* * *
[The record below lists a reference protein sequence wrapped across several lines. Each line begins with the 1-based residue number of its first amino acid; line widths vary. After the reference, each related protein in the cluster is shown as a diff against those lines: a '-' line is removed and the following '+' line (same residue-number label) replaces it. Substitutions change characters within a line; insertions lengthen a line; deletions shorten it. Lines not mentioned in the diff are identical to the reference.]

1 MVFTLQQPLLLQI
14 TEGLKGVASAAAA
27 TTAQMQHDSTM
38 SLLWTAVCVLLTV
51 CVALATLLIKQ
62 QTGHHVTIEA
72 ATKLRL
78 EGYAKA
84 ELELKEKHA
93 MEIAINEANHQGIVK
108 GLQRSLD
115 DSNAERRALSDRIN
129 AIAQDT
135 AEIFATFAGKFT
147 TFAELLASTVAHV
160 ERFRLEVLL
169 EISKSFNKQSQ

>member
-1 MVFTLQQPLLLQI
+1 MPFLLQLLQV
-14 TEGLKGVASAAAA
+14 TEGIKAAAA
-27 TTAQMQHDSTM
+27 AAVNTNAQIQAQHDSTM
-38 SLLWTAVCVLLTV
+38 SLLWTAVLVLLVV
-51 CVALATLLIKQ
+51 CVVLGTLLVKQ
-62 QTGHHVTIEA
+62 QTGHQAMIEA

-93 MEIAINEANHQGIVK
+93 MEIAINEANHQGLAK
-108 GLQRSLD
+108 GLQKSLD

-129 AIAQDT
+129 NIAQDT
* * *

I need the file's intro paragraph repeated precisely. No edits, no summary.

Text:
[The record below lists a reference protein sequence wrapped across several lines. Each line begins with the 1-based residue number of its first amino acid; line widths vary. After the reference, each related protein in the cluster is shown as a diff against those lines: a '-' line is removed and the following '+' line (same residue-number label) replaces it. Substitutions change characters within a line; insertions lengthen a line; deletions shorten it. Lines not mentioned in the diff are identical to the reference.]